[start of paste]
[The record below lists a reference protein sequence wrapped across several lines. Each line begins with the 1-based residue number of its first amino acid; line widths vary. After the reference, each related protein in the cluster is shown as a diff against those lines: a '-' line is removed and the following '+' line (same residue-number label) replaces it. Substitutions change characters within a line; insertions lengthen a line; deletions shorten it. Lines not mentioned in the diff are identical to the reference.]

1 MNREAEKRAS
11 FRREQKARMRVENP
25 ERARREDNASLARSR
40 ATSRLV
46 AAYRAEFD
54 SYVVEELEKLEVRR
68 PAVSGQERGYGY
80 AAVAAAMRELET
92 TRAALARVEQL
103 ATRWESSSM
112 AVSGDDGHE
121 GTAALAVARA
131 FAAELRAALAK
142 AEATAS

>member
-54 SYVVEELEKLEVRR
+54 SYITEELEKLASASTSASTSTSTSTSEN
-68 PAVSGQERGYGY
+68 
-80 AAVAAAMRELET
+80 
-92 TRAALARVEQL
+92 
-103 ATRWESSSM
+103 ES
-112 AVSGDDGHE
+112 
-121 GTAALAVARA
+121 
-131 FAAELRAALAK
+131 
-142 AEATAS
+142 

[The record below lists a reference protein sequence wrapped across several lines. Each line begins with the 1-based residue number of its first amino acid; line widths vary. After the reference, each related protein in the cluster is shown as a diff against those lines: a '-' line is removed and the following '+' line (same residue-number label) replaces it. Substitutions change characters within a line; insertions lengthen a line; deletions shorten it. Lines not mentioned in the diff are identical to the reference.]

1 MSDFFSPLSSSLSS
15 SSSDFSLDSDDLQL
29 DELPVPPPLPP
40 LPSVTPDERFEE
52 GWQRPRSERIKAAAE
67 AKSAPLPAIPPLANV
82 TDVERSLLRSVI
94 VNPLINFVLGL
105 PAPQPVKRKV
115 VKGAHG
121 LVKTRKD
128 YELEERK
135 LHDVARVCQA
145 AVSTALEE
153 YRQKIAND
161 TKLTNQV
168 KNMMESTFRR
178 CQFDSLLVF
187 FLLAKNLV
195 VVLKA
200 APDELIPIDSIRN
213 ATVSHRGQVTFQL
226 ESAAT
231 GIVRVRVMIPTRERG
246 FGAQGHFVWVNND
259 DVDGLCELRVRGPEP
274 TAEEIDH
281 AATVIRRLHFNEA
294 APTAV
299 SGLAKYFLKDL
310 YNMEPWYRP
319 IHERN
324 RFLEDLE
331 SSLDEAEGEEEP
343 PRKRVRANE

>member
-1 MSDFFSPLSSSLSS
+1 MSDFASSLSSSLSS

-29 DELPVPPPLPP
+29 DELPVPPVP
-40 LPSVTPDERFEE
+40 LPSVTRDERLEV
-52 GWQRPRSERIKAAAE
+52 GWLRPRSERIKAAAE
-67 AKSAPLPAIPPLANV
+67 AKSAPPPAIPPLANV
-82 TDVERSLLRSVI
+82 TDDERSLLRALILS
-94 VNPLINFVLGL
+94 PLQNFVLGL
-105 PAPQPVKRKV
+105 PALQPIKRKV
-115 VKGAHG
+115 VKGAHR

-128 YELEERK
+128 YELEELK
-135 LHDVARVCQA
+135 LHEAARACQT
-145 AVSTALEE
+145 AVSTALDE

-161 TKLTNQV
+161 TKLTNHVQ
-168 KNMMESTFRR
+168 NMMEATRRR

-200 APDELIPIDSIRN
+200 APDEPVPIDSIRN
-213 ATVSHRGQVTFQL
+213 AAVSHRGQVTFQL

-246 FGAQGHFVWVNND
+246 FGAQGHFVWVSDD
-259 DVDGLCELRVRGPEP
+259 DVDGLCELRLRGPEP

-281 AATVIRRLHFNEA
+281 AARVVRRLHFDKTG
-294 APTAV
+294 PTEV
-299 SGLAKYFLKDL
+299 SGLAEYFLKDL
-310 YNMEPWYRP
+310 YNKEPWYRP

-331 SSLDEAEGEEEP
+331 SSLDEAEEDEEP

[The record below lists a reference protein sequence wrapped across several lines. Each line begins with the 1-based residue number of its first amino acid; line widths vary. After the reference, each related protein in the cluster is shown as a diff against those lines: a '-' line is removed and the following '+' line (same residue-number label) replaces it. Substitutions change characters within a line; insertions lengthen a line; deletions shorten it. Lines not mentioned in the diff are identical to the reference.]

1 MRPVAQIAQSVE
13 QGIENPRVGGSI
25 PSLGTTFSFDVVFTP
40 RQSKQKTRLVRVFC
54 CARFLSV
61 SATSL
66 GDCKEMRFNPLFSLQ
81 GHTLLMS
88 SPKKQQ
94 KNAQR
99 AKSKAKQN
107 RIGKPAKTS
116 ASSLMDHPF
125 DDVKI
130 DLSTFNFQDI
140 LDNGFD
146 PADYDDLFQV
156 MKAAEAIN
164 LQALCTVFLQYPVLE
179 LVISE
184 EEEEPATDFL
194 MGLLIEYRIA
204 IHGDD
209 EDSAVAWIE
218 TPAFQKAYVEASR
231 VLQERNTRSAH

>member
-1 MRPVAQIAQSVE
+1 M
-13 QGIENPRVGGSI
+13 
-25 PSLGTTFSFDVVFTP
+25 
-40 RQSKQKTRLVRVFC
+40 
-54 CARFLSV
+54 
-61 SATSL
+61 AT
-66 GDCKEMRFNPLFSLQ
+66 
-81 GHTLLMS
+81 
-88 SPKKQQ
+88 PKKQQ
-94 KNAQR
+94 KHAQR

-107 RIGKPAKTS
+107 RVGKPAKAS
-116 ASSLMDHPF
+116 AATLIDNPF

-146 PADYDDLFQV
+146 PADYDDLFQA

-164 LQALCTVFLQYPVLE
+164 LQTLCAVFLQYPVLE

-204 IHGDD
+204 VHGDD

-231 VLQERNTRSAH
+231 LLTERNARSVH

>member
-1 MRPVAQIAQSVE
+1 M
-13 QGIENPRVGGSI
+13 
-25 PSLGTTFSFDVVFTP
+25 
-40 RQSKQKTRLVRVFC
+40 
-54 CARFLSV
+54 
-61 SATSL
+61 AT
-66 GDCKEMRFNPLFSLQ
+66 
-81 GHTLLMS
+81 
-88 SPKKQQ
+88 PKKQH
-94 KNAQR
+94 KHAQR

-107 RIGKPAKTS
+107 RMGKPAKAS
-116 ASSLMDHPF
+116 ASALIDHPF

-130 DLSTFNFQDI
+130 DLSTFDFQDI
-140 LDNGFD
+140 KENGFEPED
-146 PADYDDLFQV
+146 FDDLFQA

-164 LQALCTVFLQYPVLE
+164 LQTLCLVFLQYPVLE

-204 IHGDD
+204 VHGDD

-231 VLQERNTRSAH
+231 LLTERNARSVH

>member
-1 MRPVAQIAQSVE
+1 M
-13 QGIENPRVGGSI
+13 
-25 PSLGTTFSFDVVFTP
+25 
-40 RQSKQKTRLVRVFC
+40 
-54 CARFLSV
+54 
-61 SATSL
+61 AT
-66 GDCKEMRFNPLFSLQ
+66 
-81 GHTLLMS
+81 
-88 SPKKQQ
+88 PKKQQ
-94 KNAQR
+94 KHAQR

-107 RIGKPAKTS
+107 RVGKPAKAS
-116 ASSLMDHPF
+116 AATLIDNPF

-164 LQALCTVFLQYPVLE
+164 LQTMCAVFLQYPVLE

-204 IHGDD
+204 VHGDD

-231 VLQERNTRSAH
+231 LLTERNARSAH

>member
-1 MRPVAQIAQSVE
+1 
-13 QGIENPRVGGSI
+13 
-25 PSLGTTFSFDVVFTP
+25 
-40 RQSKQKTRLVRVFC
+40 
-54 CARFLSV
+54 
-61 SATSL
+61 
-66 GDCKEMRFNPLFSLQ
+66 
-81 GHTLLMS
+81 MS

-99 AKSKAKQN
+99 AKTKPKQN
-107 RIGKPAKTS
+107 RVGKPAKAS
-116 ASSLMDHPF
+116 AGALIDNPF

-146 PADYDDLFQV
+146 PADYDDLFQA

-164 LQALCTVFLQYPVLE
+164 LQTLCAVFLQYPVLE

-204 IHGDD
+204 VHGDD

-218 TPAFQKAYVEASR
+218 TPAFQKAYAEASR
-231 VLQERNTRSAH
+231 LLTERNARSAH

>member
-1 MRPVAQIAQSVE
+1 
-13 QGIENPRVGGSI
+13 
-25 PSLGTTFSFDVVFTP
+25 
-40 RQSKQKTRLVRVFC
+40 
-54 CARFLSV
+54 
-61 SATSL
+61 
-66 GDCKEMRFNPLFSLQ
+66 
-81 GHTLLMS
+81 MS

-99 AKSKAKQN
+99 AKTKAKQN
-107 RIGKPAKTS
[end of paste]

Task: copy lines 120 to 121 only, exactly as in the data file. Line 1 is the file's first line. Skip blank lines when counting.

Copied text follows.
13 QGIENPRVGGSI
25 PSLGTTFSFDVVFTP